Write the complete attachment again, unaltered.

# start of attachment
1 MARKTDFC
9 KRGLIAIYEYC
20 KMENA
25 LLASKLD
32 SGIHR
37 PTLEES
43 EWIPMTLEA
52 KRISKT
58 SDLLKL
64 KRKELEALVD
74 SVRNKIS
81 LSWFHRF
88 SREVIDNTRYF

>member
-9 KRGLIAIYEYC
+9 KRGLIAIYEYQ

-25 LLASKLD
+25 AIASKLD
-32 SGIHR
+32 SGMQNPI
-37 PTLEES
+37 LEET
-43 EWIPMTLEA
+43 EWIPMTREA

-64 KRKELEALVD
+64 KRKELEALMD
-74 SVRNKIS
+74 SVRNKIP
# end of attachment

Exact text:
1 MARKTDFC
9 KRGLIAIYEYC
20 KMENA
25 LLASKLD
32 SGIHR
37 PTLEES
43 EWIPMTLEA
52 KRISKT
58 SDLLKL
64 KRKELEALVD
74 SVRNKIS
81 LSWFHRF
88 SREVIDNTRYF

>member
-9 KRGLIAIYEYC
+9 KRGLIAIYEYQ

-25 LLASKLD
+25 AIASKLD
-32 SGIHR
+32 SGMQNPI
-37 PTLEES
+37 LEET
-43 EWIPMTLEA
+43 EWIPMTREA

-64 KRKELEALVD
+64 KRKELEALMD
-74 SVRNKIS
+74 SVRNKIP